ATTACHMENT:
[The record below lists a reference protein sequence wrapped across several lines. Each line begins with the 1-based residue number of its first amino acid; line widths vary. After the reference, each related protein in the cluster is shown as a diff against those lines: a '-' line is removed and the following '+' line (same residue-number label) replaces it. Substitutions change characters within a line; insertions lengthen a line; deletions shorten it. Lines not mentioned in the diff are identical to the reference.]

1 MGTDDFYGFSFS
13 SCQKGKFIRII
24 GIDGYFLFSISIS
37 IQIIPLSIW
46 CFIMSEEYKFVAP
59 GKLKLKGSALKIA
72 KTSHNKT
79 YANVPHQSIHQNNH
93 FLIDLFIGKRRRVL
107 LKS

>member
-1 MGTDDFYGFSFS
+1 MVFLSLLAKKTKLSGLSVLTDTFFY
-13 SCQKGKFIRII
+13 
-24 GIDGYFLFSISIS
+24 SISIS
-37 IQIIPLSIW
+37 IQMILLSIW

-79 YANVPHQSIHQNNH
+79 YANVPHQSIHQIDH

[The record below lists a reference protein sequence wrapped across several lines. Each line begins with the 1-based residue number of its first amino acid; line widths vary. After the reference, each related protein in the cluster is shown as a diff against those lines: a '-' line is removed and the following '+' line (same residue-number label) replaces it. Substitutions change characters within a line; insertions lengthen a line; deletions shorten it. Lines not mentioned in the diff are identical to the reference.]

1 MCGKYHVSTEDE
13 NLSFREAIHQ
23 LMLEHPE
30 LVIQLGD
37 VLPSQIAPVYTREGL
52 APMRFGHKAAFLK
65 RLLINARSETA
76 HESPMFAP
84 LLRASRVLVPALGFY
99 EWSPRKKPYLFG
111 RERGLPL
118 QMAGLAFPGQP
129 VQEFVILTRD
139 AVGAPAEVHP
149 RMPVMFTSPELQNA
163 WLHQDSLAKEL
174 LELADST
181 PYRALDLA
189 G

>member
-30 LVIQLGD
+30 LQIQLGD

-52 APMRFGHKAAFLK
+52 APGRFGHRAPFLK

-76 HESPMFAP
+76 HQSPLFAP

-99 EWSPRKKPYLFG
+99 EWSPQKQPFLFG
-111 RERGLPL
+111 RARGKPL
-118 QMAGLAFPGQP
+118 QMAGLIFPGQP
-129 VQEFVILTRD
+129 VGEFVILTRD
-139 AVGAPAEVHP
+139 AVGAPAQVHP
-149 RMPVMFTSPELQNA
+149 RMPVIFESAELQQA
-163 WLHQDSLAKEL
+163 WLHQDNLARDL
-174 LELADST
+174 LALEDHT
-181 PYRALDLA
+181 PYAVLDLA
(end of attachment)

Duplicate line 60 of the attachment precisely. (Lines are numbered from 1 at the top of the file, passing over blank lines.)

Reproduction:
-149 RMPVMFTSPELQNA